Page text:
Baron César de Bazancourt treats us to an extraordinarily modern account of fencing, written in the days when both the sport of fencing and the art of duelling -- to first blood, or the death -- were equally prominent in a gentleman's mind. Written in 1862, this is the ideal source material if you are writing anything 19th century which features sword play. At the same time, because it comes after the point at which sixte, quarte and so one were established, the terminology is very modern, and Bazancourt's thoroughly modernising approach to fencing chimes well with modern technique.
Above all, this is a marvellously readable account, written dramatically as a house party conversation where Bazancourt promises to introduce his fellow guests to the secrets of fencing (though, in fact, he says that no such 'secrets' exist).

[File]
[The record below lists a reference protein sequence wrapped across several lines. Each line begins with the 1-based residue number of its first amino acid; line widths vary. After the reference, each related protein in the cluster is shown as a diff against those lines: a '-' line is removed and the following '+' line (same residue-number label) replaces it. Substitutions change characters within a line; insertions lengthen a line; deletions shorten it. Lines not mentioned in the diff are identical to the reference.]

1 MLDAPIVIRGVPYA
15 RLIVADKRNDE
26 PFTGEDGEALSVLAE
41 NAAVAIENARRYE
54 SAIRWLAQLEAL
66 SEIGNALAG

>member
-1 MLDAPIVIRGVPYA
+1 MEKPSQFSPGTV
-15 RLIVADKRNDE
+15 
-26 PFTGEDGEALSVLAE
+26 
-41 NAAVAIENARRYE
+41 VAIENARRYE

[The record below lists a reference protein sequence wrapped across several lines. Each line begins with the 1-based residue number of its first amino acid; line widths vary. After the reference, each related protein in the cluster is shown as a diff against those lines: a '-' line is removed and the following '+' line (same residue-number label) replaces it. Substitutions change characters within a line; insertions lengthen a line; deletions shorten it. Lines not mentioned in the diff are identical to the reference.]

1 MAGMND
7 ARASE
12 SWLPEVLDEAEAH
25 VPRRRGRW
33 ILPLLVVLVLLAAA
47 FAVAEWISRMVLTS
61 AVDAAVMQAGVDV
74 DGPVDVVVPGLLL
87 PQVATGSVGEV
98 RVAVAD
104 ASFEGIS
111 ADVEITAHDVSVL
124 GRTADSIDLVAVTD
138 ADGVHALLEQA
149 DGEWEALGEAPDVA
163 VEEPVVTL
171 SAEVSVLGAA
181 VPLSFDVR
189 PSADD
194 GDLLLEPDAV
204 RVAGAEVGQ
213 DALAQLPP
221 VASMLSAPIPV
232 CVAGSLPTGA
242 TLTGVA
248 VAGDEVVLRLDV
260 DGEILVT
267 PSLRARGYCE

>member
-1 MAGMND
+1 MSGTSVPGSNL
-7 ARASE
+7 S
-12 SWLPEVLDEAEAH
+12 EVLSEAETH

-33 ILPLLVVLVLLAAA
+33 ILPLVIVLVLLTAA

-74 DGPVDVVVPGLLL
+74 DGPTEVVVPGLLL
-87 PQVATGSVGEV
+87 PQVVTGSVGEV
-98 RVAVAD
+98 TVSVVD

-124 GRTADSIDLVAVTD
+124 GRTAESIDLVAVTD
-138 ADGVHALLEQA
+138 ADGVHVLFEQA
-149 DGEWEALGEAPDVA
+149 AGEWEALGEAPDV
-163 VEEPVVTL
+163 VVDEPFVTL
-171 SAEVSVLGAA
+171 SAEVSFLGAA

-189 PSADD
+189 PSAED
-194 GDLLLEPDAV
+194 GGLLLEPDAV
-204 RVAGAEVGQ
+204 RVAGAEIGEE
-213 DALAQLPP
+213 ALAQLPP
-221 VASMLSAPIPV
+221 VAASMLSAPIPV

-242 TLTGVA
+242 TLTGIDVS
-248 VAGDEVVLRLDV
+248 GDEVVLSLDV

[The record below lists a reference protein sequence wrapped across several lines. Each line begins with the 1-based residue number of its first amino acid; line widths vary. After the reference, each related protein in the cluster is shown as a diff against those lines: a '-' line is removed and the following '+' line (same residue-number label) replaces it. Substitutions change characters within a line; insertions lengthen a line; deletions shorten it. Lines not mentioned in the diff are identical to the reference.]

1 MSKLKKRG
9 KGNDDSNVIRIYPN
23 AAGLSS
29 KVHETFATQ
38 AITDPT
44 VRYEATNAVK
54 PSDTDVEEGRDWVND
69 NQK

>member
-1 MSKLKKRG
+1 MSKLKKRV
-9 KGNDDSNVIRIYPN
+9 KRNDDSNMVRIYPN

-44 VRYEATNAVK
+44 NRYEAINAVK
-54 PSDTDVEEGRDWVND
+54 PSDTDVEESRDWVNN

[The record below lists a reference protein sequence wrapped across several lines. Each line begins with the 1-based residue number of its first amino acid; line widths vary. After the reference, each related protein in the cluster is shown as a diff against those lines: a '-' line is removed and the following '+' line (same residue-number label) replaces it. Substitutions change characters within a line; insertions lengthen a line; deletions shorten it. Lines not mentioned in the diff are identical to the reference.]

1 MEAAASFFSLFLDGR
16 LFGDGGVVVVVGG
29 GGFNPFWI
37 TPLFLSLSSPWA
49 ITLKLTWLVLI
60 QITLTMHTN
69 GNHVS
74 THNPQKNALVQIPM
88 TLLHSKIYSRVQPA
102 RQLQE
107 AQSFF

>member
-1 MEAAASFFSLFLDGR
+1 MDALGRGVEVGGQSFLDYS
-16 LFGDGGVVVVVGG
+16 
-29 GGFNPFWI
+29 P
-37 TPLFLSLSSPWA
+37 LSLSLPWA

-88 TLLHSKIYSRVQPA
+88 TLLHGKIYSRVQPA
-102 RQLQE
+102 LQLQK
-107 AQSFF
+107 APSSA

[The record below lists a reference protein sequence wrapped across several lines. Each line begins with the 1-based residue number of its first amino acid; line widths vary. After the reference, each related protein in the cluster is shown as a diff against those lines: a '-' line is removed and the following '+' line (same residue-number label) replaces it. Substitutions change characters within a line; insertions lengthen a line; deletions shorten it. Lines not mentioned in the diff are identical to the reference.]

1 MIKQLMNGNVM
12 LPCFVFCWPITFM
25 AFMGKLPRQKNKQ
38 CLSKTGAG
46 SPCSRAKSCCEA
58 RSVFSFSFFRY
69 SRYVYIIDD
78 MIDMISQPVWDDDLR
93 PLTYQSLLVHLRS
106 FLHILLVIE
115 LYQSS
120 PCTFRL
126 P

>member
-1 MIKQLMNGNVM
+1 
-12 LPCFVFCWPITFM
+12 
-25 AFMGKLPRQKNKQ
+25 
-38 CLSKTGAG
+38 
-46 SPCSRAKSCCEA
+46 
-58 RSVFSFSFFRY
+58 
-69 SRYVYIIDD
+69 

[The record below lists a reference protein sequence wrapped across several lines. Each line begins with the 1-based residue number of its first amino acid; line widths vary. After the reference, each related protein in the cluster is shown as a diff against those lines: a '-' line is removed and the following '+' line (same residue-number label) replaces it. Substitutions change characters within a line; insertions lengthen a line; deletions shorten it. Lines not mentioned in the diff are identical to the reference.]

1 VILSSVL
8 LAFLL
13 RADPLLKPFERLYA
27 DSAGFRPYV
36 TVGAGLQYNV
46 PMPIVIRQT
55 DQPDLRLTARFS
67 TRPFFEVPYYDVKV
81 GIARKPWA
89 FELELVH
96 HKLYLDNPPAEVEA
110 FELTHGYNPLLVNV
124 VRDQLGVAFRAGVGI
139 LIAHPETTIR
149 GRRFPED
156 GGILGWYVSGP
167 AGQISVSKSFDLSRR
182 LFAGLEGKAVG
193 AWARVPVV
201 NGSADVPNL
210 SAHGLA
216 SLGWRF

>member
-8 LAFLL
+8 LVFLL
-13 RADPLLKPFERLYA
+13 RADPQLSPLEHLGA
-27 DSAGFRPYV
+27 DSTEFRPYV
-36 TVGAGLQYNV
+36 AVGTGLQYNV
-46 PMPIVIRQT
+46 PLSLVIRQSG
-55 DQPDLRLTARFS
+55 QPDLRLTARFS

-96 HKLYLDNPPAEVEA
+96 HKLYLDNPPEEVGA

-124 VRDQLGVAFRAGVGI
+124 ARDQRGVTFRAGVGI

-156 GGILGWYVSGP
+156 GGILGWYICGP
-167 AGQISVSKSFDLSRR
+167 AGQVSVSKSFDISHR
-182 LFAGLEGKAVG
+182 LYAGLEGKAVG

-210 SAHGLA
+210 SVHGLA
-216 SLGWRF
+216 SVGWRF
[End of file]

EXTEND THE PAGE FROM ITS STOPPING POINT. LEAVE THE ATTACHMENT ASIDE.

I bought this book as a whim at a fencing competition, and didn't really read it properly until working on a NaNoWriMo novel called The Impostor. I really had missed a treat -- Bazancourt was a military historian and novelist before he wrote this, and here we have the ideal union of a very taking narrative voice with a subject on which he was a leading international expert. I was also surprised by how closed to modern technique he comes. There are books written thirty years ago which seem more old-fashioned in their approach than this.
So, whether you want another take on your fencing, want authentic background for your researches, or just want to bask in a marvellous account well told, this really is a book to read.